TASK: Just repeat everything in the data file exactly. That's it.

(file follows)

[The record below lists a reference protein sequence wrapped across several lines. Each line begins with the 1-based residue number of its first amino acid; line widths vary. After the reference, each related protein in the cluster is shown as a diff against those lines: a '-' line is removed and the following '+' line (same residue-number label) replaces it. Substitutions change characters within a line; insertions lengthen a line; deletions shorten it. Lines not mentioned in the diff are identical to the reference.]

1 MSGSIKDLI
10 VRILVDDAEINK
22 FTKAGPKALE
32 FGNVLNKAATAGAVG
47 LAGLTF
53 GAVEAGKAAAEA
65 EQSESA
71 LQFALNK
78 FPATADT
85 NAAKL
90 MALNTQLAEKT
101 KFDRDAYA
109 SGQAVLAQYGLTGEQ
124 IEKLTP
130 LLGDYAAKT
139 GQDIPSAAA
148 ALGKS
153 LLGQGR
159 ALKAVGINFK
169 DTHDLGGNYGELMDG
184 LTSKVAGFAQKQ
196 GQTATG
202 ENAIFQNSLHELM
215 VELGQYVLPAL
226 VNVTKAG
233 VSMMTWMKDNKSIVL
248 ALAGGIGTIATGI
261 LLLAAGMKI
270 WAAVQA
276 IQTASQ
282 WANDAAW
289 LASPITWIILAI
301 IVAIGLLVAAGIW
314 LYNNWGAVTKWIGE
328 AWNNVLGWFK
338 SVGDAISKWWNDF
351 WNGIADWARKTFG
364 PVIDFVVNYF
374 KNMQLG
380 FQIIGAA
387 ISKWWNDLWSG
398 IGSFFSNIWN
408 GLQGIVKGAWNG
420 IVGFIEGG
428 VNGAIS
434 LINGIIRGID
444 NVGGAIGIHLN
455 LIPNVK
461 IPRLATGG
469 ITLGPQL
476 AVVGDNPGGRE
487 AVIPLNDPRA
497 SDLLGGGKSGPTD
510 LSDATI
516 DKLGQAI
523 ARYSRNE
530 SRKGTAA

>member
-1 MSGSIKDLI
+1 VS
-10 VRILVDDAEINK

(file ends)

[The record below lists a reference protein sequence wrapped across several lines. Each line begins with the 1-based residue number of its first amino acid; line widths vary. After the reference, each related protein in the cluster is shown as a diff against those lines: a '-' line is removed and the following '+' line (same residue-number label) replaces it. Substitutions change characters within a line; insertions lengthen a line; deletions shorten it. Lines not mentioned in the diff are identical to the reference.]

1 MSGSIKDLI
10 VRILVDDAEINK
22 FTKAGPKALE
32 FGNVLNKAATAGAVG
47 LAGLTF
53 GAVEAGKAAAEA
65 EQSESA
71 LQFALNK
78 FPATADT
85 NAAKL
90 MALNTQLAEKT
101 KFDRDAYA
109 SGQAVLAQYGLTGEQ
124 IEKLTP
130 LLGDYAAKT
139 GQDIPSAAA
148 ALGKS
153 LLGQGR
159 ALKAVGINFK
169 DTHDLGGNYGELMDG
184 LTSKVAGFAQKQ
196 GQTATG
202 ENAIFQNSLHELM
215 VELGQYVLPAL
226 VNVTKAG
233 VSMMTWMKDNKSIVL
248 ALAGGIGTIATGI
261 LLLAAGMKI
270 WAAVQA
276 IQTASQ
282 WANDAAW
289 LASPITWIILAI
301 IVAIGLLVAAGIW
314 LYNNWGAVTKWIGE
328 AWNNVLGWFK
338 SVGDAISKWWNDF
351 WNGIADWARKTFG
364 PVIDFVVNYF
374 KNMQLG
380 FQIIGAA
387 ISKWWNDLWSG
398 IGSFFSNIWN
408 GLQGIVKGAWNG
420 IVGFIEGG
428 VNGAIS
434 LINGIIRGID
444 NVGGAIGIHLN
455 LIPNVK
461 IPRLATGG
469 ITLGPQL
476 AVVGDNPGGRE
487 AVIPLNDPRA
497 SDLLGGGKSGPTD
510 LSDATI
516 DKLGQAI
523 ARYSRNE
530 SRKGTAA

>member
-1 MSGSIKDLI
+1 VS
-10 VRILVDDAEINK